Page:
Iceland as a model of ESL

TEFLtastic has a review of Langauge of Instruction from Iceland Review Online and compares English education in Iceland vs Japan.  I suspect Korea resembles Japan in these respects.

92% of PhD theses are in English, most university textbooks are in English, all lecturers must think about doing their classes in English if someone asks them to, and they use English more than any other Scandinavian country. All that, and yet there are also fewer borrowed words in Icelandic than in Danish, Norwegian or Swedish.

Sounds like the complete opposite of here in Japan, where nothing is done in English but the language is being taken over! As I’ve said before, the Japanese really should import teachers and policy makers from countries that are doing things right, rather than native speakers from some of the world’s least bilingual countries…

Regarding that last point: Ouch.


4 Responses to “Iceland as a model of ESL”

  1. Kevin Kim Says:

    I’m not sure I understand the content and import of the second paragraph. Which language is being taken over? Japanese? English? “Taken over” in what sense? Taken over by another language (i.e., Language B is causing Language A to disappear)? Taken over by a burgeoning number of instructors from different countries?

    And if the second paragraph is saying that the Japanese need to import teachers from Iceland rather than, say, the US… why? Let’s say that the Japanese system is in trouble. How will the importing of English teachers from Iceland help the Japanese improve their own system? Since those hypothetical Icelandic teachers will be inserted into the Japanese system, they’ll be in the same boat as the North American, UK, and Down Under teachers who find themselves struggling against a stultifying system that balks at difference and originality. Are Icelanders supposed to arrive en masse and swamp the Japanese educational system like a human tsunami? Will the Japanese take kindly to the arrival of a wave of policy-makers?

    All in all, I fail to understand the logic of the article. The one thing I do pull from it is that in Iceland, unlike in Japan, English instruction is relentlessly in English, not in the native tongue. But that information comes from the article’s first sentence. After that… I admit I’m lost. What relevance do borrowed words have to the question at hand? Is the writer saying that the Icelandic language remains fairly “pure”– unadulterated by the presence of loan-words? Is he contrasting this with Japanese, which contains many borrowed words? If so, how does this relate to the question of English instruction, especially if the object of the game is to teach classes entirely in English? Loan-words would be irrelevant in such a context.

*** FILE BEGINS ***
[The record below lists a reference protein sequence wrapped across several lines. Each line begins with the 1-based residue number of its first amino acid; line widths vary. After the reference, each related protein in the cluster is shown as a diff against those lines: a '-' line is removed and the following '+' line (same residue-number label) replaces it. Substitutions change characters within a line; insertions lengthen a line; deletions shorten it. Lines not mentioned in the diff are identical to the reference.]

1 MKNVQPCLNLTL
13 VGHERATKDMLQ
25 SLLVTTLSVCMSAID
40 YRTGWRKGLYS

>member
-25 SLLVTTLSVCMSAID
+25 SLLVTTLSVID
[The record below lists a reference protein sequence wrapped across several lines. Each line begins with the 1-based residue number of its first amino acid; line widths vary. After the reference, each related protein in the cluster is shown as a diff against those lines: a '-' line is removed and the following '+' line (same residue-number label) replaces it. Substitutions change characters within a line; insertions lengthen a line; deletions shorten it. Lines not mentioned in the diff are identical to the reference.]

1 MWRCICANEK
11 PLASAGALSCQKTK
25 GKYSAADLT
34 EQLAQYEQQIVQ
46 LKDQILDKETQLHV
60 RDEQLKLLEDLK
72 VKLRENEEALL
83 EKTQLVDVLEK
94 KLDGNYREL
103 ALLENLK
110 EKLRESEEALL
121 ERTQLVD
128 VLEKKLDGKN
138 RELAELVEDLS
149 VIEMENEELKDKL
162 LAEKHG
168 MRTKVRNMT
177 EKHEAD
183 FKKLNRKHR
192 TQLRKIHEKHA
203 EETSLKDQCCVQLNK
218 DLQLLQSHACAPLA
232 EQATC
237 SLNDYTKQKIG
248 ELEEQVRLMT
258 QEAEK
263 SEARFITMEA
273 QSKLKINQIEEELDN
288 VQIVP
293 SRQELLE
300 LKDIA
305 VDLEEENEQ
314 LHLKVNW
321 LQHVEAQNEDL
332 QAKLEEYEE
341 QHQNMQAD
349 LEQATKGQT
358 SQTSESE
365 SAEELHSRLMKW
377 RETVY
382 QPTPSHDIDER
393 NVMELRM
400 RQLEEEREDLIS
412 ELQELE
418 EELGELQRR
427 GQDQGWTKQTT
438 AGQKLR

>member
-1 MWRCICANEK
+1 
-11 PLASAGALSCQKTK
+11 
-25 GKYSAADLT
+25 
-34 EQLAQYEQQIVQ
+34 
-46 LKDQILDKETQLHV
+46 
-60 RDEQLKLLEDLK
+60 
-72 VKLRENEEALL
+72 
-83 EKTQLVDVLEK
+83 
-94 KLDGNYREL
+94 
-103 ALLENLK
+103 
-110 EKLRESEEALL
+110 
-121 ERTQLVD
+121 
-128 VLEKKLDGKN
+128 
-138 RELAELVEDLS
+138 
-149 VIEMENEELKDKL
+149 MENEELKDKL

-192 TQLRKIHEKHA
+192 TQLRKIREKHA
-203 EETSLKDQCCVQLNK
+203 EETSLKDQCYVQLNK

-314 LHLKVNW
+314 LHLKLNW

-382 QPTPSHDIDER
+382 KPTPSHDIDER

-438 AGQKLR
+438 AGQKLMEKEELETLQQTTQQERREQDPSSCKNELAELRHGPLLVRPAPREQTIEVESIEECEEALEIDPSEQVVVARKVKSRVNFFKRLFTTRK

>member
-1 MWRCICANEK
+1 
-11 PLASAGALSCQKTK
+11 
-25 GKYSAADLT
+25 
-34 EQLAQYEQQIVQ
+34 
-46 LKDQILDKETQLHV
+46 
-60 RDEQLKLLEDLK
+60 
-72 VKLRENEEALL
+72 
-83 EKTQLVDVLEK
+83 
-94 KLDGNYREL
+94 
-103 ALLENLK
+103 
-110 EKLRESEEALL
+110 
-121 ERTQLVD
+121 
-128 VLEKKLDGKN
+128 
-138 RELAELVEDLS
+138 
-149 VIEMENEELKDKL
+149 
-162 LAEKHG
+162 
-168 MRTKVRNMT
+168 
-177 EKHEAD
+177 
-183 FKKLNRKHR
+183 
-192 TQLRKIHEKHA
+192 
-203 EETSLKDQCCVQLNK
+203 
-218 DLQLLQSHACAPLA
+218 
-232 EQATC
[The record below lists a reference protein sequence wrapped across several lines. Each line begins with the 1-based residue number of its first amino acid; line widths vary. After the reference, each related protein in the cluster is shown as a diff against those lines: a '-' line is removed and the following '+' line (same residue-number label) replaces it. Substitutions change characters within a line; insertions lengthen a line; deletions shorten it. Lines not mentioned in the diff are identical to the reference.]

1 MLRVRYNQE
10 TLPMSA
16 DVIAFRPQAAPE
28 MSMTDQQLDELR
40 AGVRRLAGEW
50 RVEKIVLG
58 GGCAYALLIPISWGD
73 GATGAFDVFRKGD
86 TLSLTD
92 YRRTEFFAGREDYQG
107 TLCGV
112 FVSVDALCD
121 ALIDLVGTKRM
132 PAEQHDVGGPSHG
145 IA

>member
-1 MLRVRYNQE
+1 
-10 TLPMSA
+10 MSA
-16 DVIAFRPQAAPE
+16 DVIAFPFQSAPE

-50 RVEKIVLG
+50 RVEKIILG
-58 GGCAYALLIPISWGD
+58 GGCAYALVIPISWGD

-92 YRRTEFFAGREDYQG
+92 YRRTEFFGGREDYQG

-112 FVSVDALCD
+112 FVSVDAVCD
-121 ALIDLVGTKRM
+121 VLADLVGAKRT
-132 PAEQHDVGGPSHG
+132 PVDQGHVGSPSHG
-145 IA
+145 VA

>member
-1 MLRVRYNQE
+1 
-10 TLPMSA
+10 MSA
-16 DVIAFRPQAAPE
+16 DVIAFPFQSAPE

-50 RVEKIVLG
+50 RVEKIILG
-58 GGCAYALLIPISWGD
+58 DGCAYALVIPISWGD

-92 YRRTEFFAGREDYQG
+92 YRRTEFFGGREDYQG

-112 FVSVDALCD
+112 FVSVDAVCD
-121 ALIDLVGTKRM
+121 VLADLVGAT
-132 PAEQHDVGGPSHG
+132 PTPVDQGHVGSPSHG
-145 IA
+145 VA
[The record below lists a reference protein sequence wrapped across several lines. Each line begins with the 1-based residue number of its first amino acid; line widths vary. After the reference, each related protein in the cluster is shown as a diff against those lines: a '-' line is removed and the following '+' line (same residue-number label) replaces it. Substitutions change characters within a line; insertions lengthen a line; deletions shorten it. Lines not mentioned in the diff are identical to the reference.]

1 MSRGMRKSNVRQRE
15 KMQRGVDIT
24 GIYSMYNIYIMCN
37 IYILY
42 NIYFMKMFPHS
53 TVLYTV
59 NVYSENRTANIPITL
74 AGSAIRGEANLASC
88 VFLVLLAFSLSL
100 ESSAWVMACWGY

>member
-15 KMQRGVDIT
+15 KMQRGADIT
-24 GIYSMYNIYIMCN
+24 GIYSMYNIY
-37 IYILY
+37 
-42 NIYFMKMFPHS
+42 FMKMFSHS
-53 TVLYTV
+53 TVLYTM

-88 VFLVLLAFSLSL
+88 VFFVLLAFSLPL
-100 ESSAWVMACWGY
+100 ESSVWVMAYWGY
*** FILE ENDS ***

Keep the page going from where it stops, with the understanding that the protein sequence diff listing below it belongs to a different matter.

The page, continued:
Just not getting it. More clarity would have been nice.

  2. surprisesaplenty Says:

    Sorry for the delay in a response. I’ve been distracted and a little sick – just a cold, but its slowing me down.

    I admit that I didn’t read the post as closely as you seem to have. something in it seemed right and I hurriedly copied the entire thing -short as it is, I felt that would be acceptable- then hurried out the door to work.

    The second paragraph is unclear. The grammar of the first sentence means that I can’t be sure, but I think it means Japanese is being taken over by English. I further added in my mind, that it was being taken over by, uh, Japlish. I did so because I felt I could look at that paragraph and replace Japan with Korea and fill in a lot of blanks with my own opinions.

    In your second paragraph, you complain that Icelandic teachers of English will not be able to change the system but you also noted the quoted paragraph specifically says “..and policy makers”. Native English Speaker Teachers in Korea (again: and probably Japan) don’t have the authority to make changes but perhaps policy advisors would help.

    Why Icelanders? I don’t see the rationale in the quoted paragraphs but in my mind it was clear – why weren’t you reading my mind?

    At a KOTESOL conference a few years back a futurist discussed how a group of Chinese engineers hired German teachers of English to give them lessons. They felt the instruction was more practical and the discussion went on to explain why. One can omit articles and some pronouns without losing much intelligibility. The German instructors were aware of this and did not demand the same precision native English teachers typical do.

    As for your questions regarding loan words and language purity, I think it was it included to emphasize that one could gain the values of globalism without losing to much to language colonialism. Koreans (and I presume Japanese) are stereotyped as worrying about racial purity. That Iceland has retained some form of that purity should be reassuring to Koreans.

    Your own language skills make you an outlier as far as ESL teachers in Korea go. My own fit the stereotype well: I am a unilingual language teacher and could imagine that Icelanders would also provide a good example of what their students could achieve.

    Oh, I read your article on essay writing and linked to it from my creativity blog. As with this post, I did not offer much commentary but did state that I liked it:

  3. Kevin Kim Says:

    Thanks for the reply and for the shout-out to my tutoring blog. I need all the marketing I can get.

  4. surprisesaplenty Says:

    Yeah, like my blog draws so many hits. I hope you aren’t depending on traffic only from me.

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